We are having friends over for dinner tonight. Good friends. Lovely friends. They are neighbors of ours, and live just down on the lake. They are the kind of friends that know we are straight out with all the hustle and bustle of the nursery and growing plants. They are the kind of friends that show up here after closing with homemade John’s ice cream and a few beers. I think sometimes they save us from ourselves, we would keep working on through the evening even if it means wearing a headlamp. Don’t laugh, we do this! They come and make us stop, and we love them for this. So, in honor of summer ( and food) and these very good friends, dinner plans have been made. Our first thought was to actually leave the farm to enjoy dinner over at their place on the lake. Swell idea, really. But then we got to thinking……so many plants are in bloom. So many amazing spring woodlanders that Kari will want to see. So, dinner here at Fernwood, along with a guided tour around the gardens. We promise not to do any weeding as we walk around!
Phlox stolonifera ‘Home Fires’ along with Double trillium
Two different species peonies have recently opened in the garden. On the many occasions we stopped to admire their blooms, we were fascinated by the number of pollinators who were also making their visit. Several types of bees were present, along with many other significant pollinators…insects and beetles, all focused on their work. Soon, we will devote a more in depth post on the importance of these various pollinators. It’s a topic we’re often thinking about. It was comforting to see all the activity on the peony blossoms yesterday, and we find ourselves just as enthralled with this ‘buzz’ of activity as we do with the flower itself. Reminding us that the flower exists for more than just its beauty, and that its design is part of an important cycle. As you enjoy the blooms of your own gardens, keep a look out for all these essential pollinators and be glad for the crucial role they play.
Peony obovata var. willmottiae
Also, we couldn’t help snapping a picture of the primulas and marsh marigolds continuing to do their thing. The bird bath is made by our good friend and neighbor, Mark Guido. Several examples of his wonderful stone work find a place in our gardens. More on him later, as well!
Species peony is a term used for those forms of peonies that are found in nature, the original representatives of their type, unaltered by human hybridization. There are at least 61 recognized wild species and subspecies. As interest and study continues, this number will surely change. Many (or most) of the wild species are endangered or threatened in their native range due to over collecting or habitat loss. It is important to buy only propagated plants, and since it takes about 4 -8 years to grow them to a saleable size, they can be pricey.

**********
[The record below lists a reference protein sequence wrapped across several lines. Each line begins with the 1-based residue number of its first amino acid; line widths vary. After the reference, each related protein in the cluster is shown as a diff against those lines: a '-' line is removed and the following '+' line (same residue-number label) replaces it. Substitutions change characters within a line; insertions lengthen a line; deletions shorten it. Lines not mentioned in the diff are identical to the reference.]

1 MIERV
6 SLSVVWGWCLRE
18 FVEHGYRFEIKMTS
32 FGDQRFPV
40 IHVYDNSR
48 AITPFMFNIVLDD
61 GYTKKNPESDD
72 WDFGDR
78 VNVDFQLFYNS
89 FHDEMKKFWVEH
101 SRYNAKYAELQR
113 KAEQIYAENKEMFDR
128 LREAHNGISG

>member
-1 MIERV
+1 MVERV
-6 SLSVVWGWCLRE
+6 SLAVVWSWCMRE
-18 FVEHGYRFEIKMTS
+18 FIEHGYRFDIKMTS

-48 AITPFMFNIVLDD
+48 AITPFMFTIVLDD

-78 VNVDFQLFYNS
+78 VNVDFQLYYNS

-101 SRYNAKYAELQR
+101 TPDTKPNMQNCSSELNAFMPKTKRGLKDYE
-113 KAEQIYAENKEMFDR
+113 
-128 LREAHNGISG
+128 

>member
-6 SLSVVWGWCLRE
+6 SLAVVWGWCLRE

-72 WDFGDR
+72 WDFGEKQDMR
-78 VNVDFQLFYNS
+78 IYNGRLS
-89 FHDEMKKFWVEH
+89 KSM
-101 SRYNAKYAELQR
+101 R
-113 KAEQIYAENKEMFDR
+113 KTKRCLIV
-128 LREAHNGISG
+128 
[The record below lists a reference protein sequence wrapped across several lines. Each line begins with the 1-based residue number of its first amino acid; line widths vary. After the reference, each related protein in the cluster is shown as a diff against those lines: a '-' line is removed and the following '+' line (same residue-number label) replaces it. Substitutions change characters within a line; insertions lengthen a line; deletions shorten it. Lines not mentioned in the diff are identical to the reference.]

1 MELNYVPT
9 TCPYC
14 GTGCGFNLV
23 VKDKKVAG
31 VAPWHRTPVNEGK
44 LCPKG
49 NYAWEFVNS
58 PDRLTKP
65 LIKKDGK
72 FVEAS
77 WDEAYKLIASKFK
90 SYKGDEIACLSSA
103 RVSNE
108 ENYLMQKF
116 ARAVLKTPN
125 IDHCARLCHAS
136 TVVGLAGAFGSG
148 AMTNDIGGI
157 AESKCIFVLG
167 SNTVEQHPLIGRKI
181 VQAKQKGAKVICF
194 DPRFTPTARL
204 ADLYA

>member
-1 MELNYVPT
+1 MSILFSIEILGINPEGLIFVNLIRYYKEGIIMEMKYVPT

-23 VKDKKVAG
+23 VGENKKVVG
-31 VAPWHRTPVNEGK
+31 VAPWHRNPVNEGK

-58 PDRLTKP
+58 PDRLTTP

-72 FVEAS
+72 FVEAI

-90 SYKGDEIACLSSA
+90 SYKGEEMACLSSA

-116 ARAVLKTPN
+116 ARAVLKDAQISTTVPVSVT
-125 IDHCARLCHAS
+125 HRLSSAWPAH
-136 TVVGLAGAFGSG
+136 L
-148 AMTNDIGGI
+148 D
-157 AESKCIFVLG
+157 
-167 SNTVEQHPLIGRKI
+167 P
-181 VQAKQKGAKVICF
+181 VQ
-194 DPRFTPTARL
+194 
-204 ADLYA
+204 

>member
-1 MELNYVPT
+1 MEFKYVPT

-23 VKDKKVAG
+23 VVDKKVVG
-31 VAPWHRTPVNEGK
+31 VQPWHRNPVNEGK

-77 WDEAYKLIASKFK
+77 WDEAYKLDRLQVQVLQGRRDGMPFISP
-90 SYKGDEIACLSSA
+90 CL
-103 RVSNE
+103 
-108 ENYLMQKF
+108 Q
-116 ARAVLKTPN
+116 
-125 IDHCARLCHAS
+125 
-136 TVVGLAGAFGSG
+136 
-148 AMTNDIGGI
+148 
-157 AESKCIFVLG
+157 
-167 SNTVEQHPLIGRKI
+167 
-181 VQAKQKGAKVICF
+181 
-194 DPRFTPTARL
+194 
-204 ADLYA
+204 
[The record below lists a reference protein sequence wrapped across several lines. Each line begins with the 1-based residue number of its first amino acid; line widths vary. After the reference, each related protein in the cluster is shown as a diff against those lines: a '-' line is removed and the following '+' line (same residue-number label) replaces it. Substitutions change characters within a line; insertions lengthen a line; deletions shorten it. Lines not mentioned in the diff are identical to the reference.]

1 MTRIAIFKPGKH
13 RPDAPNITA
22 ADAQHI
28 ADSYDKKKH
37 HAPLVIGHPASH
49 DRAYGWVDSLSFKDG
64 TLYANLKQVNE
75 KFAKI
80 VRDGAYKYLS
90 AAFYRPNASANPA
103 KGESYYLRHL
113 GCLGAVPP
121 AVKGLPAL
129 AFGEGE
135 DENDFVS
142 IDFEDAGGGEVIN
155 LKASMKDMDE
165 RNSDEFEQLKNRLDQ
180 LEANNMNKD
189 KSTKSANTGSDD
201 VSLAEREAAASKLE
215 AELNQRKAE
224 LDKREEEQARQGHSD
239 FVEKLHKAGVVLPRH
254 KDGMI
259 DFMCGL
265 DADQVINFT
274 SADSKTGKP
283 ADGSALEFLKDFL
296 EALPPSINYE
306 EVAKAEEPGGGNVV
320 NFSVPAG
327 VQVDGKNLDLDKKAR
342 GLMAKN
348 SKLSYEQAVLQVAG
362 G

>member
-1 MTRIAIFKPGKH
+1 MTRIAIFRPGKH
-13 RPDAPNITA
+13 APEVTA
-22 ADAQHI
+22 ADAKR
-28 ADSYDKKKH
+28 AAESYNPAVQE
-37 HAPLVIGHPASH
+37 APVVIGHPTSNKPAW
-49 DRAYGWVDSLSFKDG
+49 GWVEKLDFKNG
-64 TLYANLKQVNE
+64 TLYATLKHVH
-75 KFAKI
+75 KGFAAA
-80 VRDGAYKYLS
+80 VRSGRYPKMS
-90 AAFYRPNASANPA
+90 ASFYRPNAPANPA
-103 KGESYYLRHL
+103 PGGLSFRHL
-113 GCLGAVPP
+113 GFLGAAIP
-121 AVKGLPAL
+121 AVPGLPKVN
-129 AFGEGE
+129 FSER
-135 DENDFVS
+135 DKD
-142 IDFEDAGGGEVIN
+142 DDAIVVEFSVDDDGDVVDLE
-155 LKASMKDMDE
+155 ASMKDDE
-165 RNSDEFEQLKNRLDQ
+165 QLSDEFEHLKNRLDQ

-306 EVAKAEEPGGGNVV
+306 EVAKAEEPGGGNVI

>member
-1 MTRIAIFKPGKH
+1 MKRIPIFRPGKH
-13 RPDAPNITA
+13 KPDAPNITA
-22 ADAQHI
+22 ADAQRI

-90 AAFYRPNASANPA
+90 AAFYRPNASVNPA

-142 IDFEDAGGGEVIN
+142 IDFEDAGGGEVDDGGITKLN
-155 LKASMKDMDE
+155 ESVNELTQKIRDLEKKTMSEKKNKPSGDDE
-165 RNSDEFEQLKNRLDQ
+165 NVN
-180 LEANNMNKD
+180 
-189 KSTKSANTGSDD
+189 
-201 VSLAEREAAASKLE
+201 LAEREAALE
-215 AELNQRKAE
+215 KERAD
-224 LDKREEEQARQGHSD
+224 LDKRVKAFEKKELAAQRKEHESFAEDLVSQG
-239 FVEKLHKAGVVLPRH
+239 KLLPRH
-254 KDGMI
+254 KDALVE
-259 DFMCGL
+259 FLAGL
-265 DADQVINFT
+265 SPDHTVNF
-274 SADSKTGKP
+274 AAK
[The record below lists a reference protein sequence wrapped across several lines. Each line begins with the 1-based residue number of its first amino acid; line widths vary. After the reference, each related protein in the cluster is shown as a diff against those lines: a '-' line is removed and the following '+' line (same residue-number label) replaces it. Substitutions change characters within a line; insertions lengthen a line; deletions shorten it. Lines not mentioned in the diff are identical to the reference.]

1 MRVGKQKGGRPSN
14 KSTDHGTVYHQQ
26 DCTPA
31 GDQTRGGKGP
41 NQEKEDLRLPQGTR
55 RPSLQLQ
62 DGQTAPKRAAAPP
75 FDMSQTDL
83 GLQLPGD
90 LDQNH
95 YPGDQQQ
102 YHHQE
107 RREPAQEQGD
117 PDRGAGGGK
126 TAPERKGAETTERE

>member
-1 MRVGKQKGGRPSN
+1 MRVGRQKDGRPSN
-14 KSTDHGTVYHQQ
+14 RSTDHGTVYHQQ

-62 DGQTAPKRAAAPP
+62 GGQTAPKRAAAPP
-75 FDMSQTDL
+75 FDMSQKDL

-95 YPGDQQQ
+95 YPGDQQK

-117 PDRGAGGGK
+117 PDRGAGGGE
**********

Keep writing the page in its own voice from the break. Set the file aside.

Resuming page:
The species we choose to grow are those that are more shade tolerant. (P. japonica, P. obovata, P. veitchii , P. banatica) This fits in well with the overall focus of the nursery and makes them excellent companion plants with the other plants we grow. Right now they are well on their way to setting flower buds over very attractive foliage of coral, red, and deep green. Emerging very early with the spring ephemerals really adds a lot to the landscape, both in color and texture. We’ve never had a problem with them and late frosts. They seem to take them in stride.
They are relatively easy to grow. A woodland setting of well drained soil in light to dappled shade seems to work very well. Avoid wet areas. No staking is needed , as with the hybrids, and there are no significant pest problems. The foliage stays healthy looking all season. In September the seed pods open to a beautiful combination of blue-black seeds set in bright red pods. A real bonus for any garden. We do not provide any special protection for the winter months. If you grow the hybrid peonies and the tree peonies, the species peonies will extend the season for you. We really enjoy their color and form growing amongst the other woodland plants. Visitors to Fernwood can expect to see many of these ( and other) wonderful peonies growing in the display gardens. Come check them out!